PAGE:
Warren Buffett has been busy scooping up shares of some pretty surprising companies in 2020, most notably gold miner Barrick Gold, healthcare plays, and Japan’s sogo shosha companies. His recent bets have also been quite minuscule compared to Berkshire Hathaway’s swelling cash hoard and pretty defensive in nature, which some may think suggests a stock market crash is on the horizon.
Why is Warren Buffett treading so carefully when most others are incredibly bullish on 2021?
“Be fearful while others are greedy and greedy while others are fearful” is Buffett’s mantra. But when the markets collapsed in February and March, why did the man not take his own advice by loading up on dirt-cheap stocks while most others ran to the hills?
Berkshire’s wholly owned operations and a big chunk of Buffett’s portfolio had already skated offside when the insidious coronavirus crisis struck. The COVID-19 pandemic came from out of nowhere, and even if Buffett saw it coming in early January, there really wasn’t much the man could have done to avoid taking such a hard hit from the coronavirus impact.
The best Warren Buffett could have done is manage risks brought forth by the COVID-19 crisis to the best of his ability, even if it meant missing out on considerable upside in the event of a V-shaped market recovery, which we ended up getting.
Wholly owned businesses under the Berkshire umbrella, including GEICO, Precision Cast Parts, and even See’s Candies felt the force of the COVID-19 impact. Seeing as the man couldn’t have disposed of such businesses, given Berkshire’s limited agility to respond to the slate of new risks, Warren Buffett did the next best thing by making big changes to his portfolio, ridding it of vulnerable airline stocks and loading up on defensive plays, including gold miner Barrick Gold and grocery stocks. More recently, Buffett trimmed his stake in Barrick, but I still think he’s playing it cautious, with bets on a handful of healthcare stocks and cheap Japanese trading companies.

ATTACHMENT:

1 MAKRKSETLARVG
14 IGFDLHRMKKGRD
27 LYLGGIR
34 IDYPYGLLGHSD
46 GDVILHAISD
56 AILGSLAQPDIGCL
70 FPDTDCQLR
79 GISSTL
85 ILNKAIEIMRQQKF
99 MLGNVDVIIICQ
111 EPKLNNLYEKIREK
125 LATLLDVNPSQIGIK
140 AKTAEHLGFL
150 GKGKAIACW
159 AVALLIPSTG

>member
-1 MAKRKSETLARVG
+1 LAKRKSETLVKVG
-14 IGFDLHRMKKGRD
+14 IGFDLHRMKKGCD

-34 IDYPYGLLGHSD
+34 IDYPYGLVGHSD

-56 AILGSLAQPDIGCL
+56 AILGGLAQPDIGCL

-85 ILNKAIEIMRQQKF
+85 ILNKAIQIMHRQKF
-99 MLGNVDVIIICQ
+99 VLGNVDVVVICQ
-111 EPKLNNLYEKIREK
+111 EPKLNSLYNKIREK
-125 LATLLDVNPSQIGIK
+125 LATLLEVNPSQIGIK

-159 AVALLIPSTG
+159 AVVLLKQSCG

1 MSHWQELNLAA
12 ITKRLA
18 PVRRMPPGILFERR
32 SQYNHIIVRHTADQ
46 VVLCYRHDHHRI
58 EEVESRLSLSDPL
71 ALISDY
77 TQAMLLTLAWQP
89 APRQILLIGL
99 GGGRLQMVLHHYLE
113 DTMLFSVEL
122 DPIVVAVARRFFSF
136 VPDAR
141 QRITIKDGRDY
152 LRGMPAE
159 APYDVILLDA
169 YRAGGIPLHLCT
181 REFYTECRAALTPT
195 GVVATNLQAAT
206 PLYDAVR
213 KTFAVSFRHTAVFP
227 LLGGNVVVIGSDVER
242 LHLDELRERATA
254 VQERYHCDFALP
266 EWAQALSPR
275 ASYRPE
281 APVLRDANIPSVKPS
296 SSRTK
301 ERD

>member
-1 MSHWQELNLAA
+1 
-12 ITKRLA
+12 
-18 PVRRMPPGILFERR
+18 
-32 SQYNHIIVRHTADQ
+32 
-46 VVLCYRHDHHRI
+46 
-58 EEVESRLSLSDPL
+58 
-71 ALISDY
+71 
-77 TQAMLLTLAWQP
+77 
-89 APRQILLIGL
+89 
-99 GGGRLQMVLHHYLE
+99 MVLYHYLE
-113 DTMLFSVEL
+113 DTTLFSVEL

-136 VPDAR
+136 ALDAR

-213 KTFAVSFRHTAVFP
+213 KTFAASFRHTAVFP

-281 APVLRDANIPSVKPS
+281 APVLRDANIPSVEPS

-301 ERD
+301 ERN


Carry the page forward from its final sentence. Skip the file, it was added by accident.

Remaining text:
Moreover, Charlie Munger’s recent comments on a market frenzy don’t seem to suggest Warren Buffett’s ready to get greedy just yet. A 2021 stock market crash could change this, however.
Should you still follow the Oracle into defensive plays with the pandemic’s end in sight? Or could a stock market crash be on the horizon?
Unlike Warren Buffett, you don’t have COVID-vulnerable companies that you can’t sell. You can mitigate COVID-19 risks more effectively by buying and selling securities to bring your barbell portfolio, which balances pandemic-resilient defensives with reopening plays, into balance.
While we’re not out of the woods yet with this pandemic, I think it makes sense to stay the course with the barbell portfolio, perhaps with a slightly heavier weighting towards the reopening plays. Just because Warren Buffett has been defensive in the last few quarters doesn’t mean he won’t become more aggressive with reopening plays in the new year. As such, I don’t think it’s a good idea to follow the man into Barrick Gold or weigh your portfolio too far on the defensive side, especially if your portfolio already balances pandemic risks.
In any case, I don’t think Warren Buffett is betting on the occurrence of a 2021 stock market crash, but he’s certainly not ruling one out. And neither should you.
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This article represents the opinion of the writer, who may disagree with the “official” recommendation position of a Motley Fool premium service or advisor. We’re Motley! Questioning an investing thesis — even one of our own — helps us all think critically about investing and make decisions that help us become smarter, happier, and richer, so we sometimes publish articles that may not be in line with recommendations, rankings or other content.
Fool contributor Joey Frenette owns shares of Berkshire Hathaway (B shares). The Motley Fool owns shares of and recommends Berkshire Hathaway (B shares) and recommends the following options: short January 2021 $200 puts on Berkshire Hathaway (B shares) and long January 2021 $200 calls on Berkshire Hathaway (B shares).